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Differential impairment patterns of the corticospinal tract segments in alcohol dependence.

Authors
  • Zhang, Cun1
  • Zhao, Wenming1
  • Bai, Ya1
  • Wang, Yajun1
  • Wang, Haibao1
  • Cheng, Wenwen1
  • Li, Zipeng1
  • Zhu, Jiajia1
  • Yu, Yongqiang1
  • 1 Department of Radiology, The First Affiliated Hospital of Anhui Medical University , Hefei , China. , (China)
Type
Published Article
Journal
International journal of psychiatry in clinical practice
Publication Date
Sep 01, 2019
Volume
23
Issue
3
Pages
225–230
Identifiers
DOI: 10.1080/13651501.2019.1588328
PMID: 30987473
Source
Medline
Keywords
Language
English
License
Unknown

Abstract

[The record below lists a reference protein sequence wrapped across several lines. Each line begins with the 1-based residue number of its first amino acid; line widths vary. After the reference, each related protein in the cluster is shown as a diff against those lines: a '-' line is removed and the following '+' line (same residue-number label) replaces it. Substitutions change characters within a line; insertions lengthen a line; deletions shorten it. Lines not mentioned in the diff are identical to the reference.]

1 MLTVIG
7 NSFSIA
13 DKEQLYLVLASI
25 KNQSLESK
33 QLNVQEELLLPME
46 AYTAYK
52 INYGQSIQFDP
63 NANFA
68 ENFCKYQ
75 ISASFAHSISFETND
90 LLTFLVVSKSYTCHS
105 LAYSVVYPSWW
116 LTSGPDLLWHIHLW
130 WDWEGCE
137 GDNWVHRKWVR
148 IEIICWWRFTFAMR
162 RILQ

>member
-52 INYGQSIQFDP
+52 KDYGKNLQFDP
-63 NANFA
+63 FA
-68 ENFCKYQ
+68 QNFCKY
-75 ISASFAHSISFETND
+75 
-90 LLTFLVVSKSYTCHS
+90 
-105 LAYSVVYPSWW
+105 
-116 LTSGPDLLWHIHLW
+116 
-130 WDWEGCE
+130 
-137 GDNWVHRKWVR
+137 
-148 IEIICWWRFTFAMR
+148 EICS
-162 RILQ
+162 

Background: Previous studies have reported inconsistent findings regarding corticospinal tract (CST) changes in alcohol dependence. Here, we aimed to clarify this issue by examining the micro-structural integrity differences of distinct CST segments between alcohol-dependent patients and healthy controls. Methods: Diffusion tensor imaging was performed in a total of 39 male individuals, including 19 alcohol-dependent patients and 20 age-matched healthy controls. CST was reconstructed using tractography and was divided into inferior and superior segments at the level of the lateral sulcus. Multiple diffusion measures of each segment were compared between two groups. Results: For the bilateral whole CSTs, no diffusion measures showed significant between-group differences. However, compared to healthy controls, alcohol-dependent patients exhibited decreased FA and increased RD in the left-superior segment, increased FA and decreased RD/MD in the left-inferior segment, increased AD/MD in the right-superior segment, decreased RD/MD in the right-inferior segment. Conclusions: These findings suggest that CST impairments may vary with the fibre arrangement patterns of its segments in alcohol dependence. Keypoints We reconstructed the CST using tractography based on DTI data and divided the CST into different segments in order to explore more detailed micro-structural integrity changes in alcoholisms. Alcohol-dependent patients showed decreased RD and MD for the bilateral inferior segments of the CSTs. The left-superior segment exhibited decreased FA and increased RD while the right one exhibited increased AD and MD. These findings suggest that CST impairments may vary with the fiber arrangement patterns of its segments in alcohol dependence. In future work, more elaborate segmentation schemes and lager samples should be used to test the reproducibility of our findings.

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